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Antiques By Terry and Kim Kovel: Toy tractors mirror adult versions

Toys are fun to use, but they also are learning tools. What child wouldn’t want a toy tractor that looked exactly like the big one used on the farm? Cars, trucks, trains, airplanes and other toys can be dated by looking up the history of the adult version. A toy Fordson tractor sold at a Bertoia Auction in 2014 for $185. It is marked with the name of the maker, Arcade. It’s easy to find the history of this toy. Ford made tractors and trucks with the brand name Fordson from 1917 to 1964. Arcade Manufacturing Company worked from 1902, but the first farm toy it made was the Fordson Tractor in 1922. There were different versions of the tractor, one with W&K tires, and one with steel wheels. But watch out. Many reproductions have been made.

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Q: I found a Florence Ceramics Delores figurine in my mother’s attic. It’s a woman in a rose-colored dress, with a bonnet, shawl and gloves. What is it worth?

A: Florence Ward began making figurines in her garage in Pasadena, Calif., before establishing the Florence Ceramics Co. in the 1940s. She designed all the figurines and other giftware items made by the company. The company was sold to Scripto in 1964 and different products were made. That company went out of business in 1977. The Delores figurine was made in several different colors, including moss green, pink, teal and yellow. Your figurine’s rose-colored dress probably is what is called “pink.” Delores in a yellow dress is rarer than the others. There has been a big drop in the price of figurines like this, and they are worth only $21 to $50 today. Rarities sell for $100 to $250.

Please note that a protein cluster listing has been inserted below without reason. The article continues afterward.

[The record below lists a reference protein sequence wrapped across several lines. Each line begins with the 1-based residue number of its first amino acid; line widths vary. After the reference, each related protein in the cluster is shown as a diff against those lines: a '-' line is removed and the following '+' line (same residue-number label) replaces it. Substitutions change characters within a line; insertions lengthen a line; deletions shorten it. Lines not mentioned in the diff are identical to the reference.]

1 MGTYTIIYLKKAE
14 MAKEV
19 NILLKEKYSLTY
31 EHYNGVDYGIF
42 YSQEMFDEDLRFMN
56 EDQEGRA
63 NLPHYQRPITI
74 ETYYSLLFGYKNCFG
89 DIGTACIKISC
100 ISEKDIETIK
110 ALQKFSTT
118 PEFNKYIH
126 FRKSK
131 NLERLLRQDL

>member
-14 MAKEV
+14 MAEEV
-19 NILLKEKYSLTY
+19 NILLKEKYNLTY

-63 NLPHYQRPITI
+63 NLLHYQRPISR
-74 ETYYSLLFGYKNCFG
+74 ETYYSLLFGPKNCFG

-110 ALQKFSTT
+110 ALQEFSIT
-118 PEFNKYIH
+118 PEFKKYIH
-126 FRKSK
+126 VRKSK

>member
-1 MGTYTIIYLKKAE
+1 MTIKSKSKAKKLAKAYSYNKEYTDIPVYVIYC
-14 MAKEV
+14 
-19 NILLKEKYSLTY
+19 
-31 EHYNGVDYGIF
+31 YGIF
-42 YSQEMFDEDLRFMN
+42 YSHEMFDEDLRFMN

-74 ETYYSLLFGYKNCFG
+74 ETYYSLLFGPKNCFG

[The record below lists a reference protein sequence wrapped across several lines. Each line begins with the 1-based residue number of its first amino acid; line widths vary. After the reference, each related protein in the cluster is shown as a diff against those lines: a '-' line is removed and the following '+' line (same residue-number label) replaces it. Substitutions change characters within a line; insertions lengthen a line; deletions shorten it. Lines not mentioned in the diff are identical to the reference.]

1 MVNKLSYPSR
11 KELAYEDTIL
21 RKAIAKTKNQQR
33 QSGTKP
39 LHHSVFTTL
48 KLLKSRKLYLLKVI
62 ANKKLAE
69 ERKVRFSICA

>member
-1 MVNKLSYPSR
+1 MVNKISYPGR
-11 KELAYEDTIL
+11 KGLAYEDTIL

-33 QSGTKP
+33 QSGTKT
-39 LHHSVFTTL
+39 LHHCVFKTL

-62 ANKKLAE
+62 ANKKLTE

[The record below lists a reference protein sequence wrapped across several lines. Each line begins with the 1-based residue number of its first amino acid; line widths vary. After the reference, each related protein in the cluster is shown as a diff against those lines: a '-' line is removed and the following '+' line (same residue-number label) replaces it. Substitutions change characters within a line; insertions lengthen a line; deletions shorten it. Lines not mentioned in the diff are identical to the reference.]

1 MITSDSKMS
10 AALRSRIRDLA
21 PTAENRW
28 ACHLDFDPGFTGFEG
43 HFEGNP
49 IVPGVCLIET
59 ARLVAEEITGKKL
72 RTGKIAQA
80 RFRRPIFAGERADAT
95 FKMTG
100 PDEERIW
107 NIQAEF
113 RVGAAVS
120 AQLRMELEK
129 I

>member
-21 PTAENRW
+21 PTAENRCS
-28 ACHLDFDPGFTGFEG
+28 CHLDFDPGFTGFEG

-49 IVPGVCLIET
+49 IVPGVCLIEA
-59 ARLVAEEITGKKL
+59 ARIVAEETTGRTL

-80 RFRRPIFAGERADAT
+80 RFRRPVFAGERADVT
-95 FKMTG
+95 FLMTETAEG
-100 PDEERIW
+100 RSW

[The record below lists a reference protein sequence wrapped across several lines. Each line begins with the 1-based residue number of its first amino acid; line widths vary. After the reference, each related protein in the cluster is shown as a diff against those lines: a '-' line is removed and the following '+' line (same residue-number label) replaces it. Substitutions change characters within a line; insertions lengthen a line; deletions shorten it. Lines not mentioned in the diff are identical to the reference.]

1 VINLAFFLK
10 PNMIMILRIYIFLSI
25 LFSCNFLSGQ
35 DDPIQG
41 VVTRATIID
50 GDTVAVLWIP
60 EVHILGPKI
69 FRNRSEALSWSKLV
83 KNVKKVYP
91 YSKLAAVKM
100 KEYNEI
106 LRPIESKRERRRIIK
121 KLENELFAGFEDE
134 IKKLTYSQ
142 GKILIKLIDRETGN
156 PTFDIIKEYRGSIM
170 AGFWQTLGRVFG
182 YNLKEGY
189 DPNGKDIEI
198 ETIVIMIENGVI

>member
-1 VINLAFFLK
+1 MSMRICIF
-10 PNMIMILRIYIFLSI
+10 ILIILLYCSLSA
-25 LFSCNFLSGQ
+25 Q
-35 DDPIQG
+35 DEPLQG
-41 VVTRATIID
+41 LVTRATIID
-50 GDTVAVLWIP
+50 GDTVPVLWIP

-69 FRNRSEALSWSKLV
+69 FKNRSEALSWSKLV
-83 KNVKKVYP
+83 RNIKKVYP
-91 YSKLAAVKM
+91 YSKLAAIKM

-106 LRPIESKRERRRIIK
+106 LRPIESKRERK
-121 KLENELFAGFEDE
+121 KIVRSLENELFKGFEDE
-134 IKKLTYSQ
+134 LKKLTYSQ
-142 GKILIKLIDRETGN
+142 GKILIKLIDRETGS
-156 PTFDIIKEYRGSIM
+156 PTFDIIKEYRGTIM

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Q: I have a set of yellowish Depression glass dishes and wonder what they are worth.

A: Your dishes are “Madrid” pattern, and the color is called “amber,” not “yellow.” Madrid was made by the Federal Glass Co. of Columbus, Ohio, from 1932 to 1939. Madrid was made in green, amber and crystal (clear). Blue (“Madonna” blue) and pink pieces were made for a limited time. Beware of reproductions. In 1976, Federal reworked the molds and made amber sets called “Recollection.” There is a small “76” worked into that pattern. Recollection was made in crystal in 1982. Later, blue, crystal and pink pieces were reproduced by Indiana Glass Co., which removed the date from the molds, creating identification problems between old Madrid and newer Recollection. Collectors aren’t as interested in Depression glass as they were in the 1970s, but Madrid is a popular pattern. Current prices for some amber Madrid pieces: dinner plate, $50; luncheon plate, $10; platter, $18; cup and saucer, $15; flat salt and pepper shaker set, $50; and pitcher, $35.